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Publication Type
Book Whole
Author Affiliation, Ana.
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Author, Monographic
Ramsay, Paulette A.
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Title, Monographic
Afro-Mexican Constructions of Diaspora, Gender, Identity, and Nation
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Place of Publication
Mona Jamaica
Publisher Name
The University of the West Indies Press
Date of Publication
2016
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Extent of Work
204 p.
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Abstract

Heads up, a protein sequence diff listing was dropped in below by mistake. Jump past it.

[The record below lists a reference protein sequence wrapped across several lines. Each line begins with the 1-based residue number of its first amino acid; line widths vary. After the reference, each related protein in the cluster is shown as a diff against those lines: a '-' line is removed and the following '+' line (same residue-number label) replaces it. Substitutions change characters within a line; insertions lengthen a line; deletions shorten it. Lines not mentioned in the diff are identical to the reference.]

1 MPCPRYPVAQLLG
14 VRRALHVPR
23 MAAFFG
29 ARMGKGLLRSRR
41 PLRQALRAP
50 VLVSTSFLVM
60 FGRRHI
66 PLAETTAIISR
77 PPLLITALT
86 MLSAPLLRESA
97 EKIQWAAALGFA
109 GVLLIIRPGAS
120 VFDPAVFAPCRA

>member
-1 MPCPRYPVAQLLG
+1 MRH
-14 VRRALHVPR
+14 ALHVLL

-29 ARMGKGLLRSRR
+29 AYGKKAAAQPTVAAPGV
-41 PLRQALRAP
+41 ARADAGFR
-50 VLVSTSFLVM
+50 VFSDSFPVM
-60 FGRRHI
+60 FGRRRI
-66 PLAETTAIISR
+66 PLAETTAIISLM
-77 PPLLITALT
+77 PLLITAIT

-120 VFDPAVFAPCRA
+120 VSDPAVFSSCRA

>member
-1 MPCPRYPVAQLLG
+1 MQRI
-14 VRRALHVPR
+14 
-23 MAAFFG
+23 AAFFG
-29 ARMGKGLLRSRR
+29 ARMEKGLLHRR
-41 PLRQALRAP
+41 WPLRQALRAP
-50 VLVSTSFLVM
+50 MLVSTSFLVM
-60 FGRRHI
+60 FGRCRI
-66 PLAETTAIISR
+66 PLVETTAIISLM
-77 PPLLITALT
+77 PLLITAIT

THE STEREOTYPIC REPRESENTATION OF MEXICO is that of a mestizo society, where European and Mexican Indian mixed. It surprises many that this same Mexico absorbed close to half a million Africans transported to the Western hemisphere as enslaved people between 1521 and 1639. It surprises many that this same Mexico during the colonial period had a larger African than European population. It surprises many that this same Mexico today has a distinctive population of African descent that continues African cultural practices and traditions. In 2015, the official interim Mexican census for the first time in over 150 years identified persons by race, and 1.4 million persons (1.2 percent of the national population) self-identified as Afro-Mexican or Afro-descendant..It is this reality that Paulette Ramsay has been researching for some time, and she has become one of the leading international scholars on Afro-Mexico. Having published various articles on the subject, she has now published a book. This is the first full-length study of the literary and cultural production of the Afro-Mexican communities located on the Costa Chica in the states of Guerrero and Oaxaca on the Pacific coast of Mexico - one of the main concentrations of Afro-Mexicans in that nation..Ramsay provides a useful introductory chapter on the historical presence of Africans and their descendants in Mexico, drawing on scholarly research as she traces the resistance to enslavement and subordination and the reality of marronage. She gives insights into the racist approach to national identity by leading Mexican thinkers. For example, she quotes José Vasconcelos, noted for his essay on 'The Cosmic Race' in which he projects a racial 'type' emerging from interracial mixing. She exposes his view that 'in a few decades of aesthetic eugenics the black may disappear together with the types that a free instinct of beauty may go on signalling as fundamentally recessive and undeserving' (10). Such theories surrounding the dominant Mexican discourse of a mestizo national identity underscore the exclusion of, and racism towards, the Afro-Mexican. There is an amnesia and obliteration of the African contribution to Mexico's independence. Ramsay points out that heroes such as Morelos and Guerrero were of African ancestry, with two Mexican states named after them. Indeed, Guerrero became president in the early years of independence, and was disparagingly dubbed 'El Negro' by those forces vehemently opposed to him. He was subsequently executed. After generations of marginalising and silencing the African presence in national discourse and promoting the identity of mestizaje, the Mexican government in the late 1970s engaged in a policy that claimed Mexico as a Caribbean state. This led to governmental initiatives such as 'The Third Root' meant to focus on the African presence, contemporaneous with this policy interest in expanding Mexican influence among Caribbean states..Before analysing the cultural product of the Costa Chica, Ramsay devotes a chapter to deconstructing a black comic book character, Memín Pinguín, developed by a non-Afro-Mexican and widely popular in the country, to give an idea of what Mexicans consume and construct regarding blacks. She succinctly unveils the racist implications behind the visually and behaviourally caricatured black youth, Memín, and his 'Aunt Jemima'-stereotyped and caricatured mother. Despite Mexican protestations that no racism is involved in this series, Ramsay analyses with sound theoretical substantiation the multiple ways in which these black characters reflect a marginalised 'other' outside the scope of that Mexican myth of a mestizo society. She examines the persistently negative and demeaning depiction of both Memín and his mother and contrasts them with the positive presentation of the other, 'Mexican', characters, who essentially control Memín in the storyline. …....
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